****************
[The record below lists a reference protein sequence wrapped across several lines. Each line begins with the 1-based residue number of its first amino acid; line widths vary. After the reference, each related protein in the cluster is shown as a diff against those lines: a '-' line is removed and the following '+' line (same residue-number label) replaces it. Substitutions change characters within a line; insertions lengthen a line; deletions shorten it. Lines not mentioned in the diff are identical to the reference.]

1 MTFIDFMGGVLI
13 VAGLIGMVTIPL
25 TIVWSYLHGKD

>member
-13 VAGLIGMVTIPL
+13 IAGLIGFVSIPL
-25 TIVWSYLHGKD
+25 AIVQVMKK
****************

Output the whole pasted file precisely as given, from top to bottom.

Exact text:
[The record below lists a reference protein sequence wrapped across several lines. Each line begins with the 1-based residue number of its first amino acid; line widths vary. After the reference, each related protein in the cluster is shown as a diff against those lines: a '-' line is removed and the following '+' line (same residue-number label) replaces it. Substitutions change characters within a line; insertions lengthen a line; deletions shorten it. Lines not mentioned in the diff are identical to the reference.]

1 MTFIDFMGGVLI
13 VAGLIGMVTIPL
25 TIVWSYLHGKD

>member
-13 VAGLIGMVTIPL
+13 IAGLIGFVSIPL
-25 TIVWSYLHGKD
+25 AIVQVMKK